Next we sailed into the Steffen Straight. We squeezed through the reefs in the fading light. It would be a night sail to Tembin. The fires ashore went out soon after nightfall. The shoreline was in complete darkness as we continued southeast. It took several hours for the faint sky glow of Kavieng to completely disappear. The Southern Cross took focus in the sky.
I had the midnight watch. It was hard to stay focused. There were phosphorescent jellyfish in the water and stars reflecting on the surface. It was Escher gone PNG.
It was such an amazing sight I wanted to stay up all night. I faded about 3 for a few hours of sleep.
I was back up at sunrise. We kept motoring to Tembin all the while keeping a look out in the water for debris. There must have been a storm recently. We passed lots of bobbing coconuts and logs. We kept trolling for a fish but no luck today.
We arrived at Tembin around 12:30. The look of the land was very different from the shore islands we had just visited. The beach was pebbly and hard looking.
The bridge in the picture was wiped out in a storm. Tembin is bypassed by vehicles because of the lack of a road.
We soon met Daniel, the village elder. He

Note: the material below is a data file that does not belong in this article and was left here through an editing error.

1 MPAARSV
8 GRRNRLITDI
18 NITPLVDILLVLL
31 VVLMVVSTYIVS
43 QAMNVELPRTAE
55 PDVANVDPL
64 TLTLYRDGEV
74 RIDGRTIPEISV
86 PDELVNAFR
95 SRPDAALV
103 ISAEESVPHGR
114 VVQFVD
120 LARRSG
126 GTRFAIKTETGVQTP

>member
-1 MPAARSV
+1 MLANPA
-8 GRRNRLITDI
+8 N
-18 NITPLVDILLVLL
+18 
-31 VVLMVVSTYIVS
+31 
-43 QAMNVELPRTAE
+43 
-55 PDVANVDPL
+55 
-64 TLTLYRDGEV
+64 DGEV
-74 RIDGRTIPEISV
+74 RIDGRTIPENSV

was a bit cross with Jesse. They had heard the message on the
radio and had waiting in the village all weekend for us.We were
given a tour of the village, the church,
Daniel was a bit disappointed that we would not stay in his guest house, but it was a little small for us and having to move our gear would have been a bit of a hassle. We planned our following morning with Blaise and then turned in early.
We were up at 5am and ashore by 5:40. We were all excited to watch Blaise do his shark calling. However, one of our canoes was late(people oversleep in PNG, too!).We were all on the water by 6:30.
The water was very calm. We had paddled out half a click from shore and Blaise told us honestly we would not catch as shark. I cannot feel them here. I have to tell you the truth, but I'll try. We gave him some room and he started working his noisemakers(made from coconut shells) and sang.
He tried for a while and we moved to a location a 100m away, but no luck there either. Sometimes we just sat quietly as he scanned the water's surface for a hint of activity. "No, no shark today. Come closer, let me show you how I do this."
We gave up on the shark calling about 10am. Blaise apologized and told us he was sure there would be no sharks. We paddled back to shore. Daniel asked for a lift in the dinghy back to his house. I tagged along for some pix from the north side of Tembin.
Onshore, a local who had taken me on a walking
tour of the village pulled me aside. He asked if I had gone to
university and that he had something to show me. He took my hand
and led me to his hut. We went
We took Daniel back to the others and had kow-kow(PNG sweet potatoes) for lunch, again. We watched the young men make rope for the next shark propeller